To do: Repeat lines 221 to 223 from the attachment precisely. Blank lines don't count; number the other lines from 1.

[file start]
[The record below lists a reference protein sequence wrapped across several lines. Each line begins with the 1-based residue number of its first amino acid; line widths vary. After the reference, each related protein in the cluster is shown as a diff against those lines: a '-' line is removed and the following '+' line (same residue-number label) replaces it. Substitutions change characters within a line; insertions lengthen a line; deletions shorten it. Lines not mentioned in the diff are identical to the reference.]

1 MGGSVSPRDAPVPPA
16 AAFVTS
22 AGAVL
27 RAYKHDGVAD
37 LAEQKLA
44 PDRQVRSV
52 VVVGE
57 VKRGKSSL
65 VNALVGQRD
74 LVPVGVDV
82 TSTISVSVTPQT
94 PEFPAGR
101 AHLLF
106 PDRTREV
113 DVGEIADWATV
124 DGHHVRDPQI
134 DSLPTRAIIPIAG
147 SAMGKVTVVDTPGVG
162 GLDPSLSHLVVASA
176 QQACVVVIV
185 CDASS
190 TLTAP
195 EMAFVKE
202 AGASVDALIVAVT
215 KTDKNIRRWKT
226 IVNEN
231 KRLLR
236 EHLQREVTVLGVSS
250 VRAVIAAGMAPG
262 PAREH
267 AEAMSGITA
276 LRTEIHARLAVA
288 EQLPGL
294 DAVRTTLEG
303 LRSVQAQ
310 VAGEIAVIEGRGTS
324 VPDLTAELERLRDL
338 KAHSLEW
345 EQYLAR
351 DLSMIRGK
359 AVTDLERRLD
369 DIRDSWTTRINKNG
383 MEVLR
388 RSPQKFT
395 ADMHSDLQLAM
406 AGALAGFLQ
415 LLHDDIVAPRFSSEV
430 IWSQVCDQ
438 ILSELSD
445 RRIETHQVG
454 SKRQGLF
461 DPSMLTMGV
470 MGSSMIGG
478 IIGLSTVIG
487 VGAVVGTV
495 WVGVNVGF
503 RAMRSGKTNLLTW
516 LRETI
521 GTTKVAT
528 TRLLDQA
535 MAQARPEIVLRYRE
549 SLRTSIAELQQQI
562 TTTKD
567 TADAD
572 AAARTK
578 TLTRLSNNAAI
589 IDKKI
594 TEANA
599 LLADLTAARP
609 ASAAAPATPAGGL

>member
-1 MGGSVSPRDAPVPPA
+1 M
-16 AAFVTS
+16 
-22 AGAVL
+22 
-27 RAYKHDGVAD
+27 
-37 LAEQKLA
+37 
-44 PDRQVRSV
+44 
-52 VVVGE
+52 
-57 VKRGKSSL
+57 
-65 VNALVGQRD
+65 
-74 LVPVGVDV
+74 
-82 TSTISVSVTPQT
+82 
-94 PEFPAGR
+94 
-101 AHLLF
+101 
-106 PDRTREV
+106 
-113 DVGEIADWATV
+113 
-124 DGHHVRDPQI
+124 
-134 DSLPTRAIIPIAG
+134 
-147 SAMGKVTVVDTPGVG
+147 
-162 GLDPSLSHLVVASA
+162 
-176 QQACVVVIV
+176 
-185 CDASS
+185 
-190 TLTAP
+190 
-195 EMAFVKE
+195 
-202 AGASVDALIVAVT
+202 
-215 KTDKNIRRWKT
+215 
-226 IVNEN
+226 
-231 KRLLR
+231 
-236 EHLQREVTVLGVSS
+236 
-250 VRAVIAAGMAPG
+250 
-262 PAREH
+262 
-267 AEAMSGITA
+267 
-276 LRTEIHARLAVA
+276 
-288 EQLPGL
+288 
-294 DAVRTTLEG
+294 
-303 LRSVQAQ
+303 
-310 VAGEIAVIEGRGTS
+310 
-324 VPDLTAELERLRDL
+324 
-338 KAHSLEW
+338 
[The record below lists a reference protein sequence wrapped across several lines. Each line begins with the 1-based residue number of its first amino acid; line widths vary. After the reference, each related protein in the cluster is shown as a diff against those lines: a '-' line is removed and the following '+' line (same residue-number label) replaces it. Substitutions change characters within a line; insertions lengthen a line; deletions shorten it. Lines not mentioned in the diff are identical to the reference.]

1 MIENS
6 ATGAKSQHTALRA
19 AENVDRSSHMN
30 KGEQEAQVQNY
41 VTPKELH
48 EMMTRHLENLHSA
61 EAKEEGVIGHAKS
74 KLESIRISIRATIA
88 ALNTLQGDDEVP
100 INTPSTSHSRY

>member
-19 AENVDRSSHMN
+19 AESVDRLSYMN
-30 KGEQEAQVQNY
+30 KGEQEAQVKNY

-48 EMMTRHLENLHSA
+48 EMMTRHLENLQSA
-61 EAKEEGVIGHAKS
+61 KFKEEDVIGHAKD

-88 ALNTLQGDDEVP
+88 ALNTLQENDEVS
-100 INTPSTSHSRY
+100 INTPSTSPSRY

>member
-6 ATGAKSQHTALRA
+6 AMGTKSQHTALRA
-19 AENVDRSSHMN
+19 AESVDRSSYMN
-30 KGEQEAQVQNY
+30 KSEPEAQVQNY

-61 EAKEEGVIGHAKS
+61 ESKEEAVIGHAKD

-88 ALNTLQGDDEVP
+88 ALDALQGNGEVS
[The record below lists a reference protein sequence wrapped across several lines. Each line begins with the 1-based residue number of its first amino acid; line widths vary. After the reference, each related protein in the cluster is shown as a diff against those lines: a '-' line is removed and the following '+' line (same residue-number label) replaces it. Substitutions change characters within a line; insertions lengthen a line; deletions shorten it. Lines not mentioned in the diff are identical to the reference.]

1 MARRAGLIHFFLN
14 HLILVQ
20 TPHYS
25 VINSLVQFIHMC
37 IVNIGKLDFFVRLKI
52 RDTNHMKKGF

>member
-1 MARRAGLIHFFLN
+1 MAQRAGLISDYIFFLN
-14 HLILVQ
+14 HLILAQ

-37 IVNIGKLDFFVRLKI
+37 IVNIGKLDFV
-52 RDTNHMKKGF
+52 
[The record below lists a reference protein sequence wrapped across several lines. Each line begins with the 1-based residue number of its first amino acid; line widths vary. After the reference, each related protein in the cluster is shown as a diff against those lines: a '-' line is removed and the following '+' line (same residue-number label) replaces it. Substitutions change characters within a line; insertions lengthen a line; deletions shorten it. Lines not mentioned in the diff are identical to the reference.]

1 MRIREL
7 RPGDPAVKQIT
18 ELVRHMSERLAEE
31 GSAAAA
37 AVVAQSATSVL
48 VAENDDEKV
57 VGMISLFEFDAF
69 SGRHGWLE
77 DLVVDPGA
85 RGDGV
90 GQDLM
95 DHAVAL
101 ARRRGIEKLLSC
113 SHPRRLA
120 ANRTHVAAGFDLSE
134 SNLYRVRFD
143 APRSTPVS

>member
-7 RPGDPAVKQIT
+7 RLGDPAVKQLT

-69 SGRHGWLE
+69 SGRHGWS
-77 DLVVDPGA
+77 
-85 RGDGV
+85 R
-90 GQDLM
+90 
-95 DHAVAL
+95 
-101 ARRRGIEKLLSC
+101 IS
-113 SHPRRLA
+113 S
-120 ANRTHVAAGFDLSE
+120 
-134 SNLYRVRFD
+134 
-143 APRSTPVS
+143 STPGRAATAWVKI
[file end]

-69 SGRHGWLE
+69 SGRHGWS
-77 DLVVDPGA